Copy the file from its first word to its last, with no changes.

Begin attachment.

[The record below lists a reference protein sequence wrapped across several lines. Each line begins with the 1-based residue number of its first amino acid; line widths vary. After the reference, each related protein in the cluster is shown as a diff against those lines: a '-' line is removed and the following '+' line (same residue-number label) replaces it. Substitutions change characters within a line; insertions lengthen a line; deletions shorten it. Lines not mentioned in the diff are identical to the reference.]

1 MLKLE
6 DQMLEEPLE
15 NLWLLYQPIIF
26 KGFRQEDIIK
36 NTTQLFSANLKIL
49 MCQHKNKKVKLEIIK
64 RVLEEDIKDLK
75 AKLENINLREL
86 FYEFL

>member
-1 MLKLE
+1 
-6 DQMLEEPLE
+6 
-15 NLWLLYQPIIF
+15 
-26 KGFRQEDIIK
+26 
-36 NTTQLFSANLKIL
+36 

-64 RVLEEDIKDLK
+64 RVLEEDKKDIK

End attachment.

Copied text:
[The record below lists a reference protein sequence wrapped across several lines. Each line begins with the 1-based residue number of its first amino acid; line widths vary. After the reference, each related protein in the cluster is shown as a diff against those lines: a '-' line is removed and the following '+' line (same residue-number label) replaces it. Substitutions change characters within a line; insertions lengthen a line; deletions shorten it. Lines not mentioned in the diff are identical to the reference.]

1 MLKLE
6 DQMLEEPLE
15 NLWLLYQPIIF
26 KGFRQEDIIK
36 NTTQLFSANLKIL
49 MCQHKNKKVKLEIIK
64 RVLEEDIKDLK
75 AKLENINLREL
86 FYEFL

>member
-1 MLKLE
+1 
-6 DQMLEEPLE
+6 
-15 NLWLLYQPIIF
+15 
-26 KGFRQEDIIK
+26 
-36 NTTQLFSANLKIL
+36 

-64 RVLEEDIKDLK
+64 RVLEEDKKDIK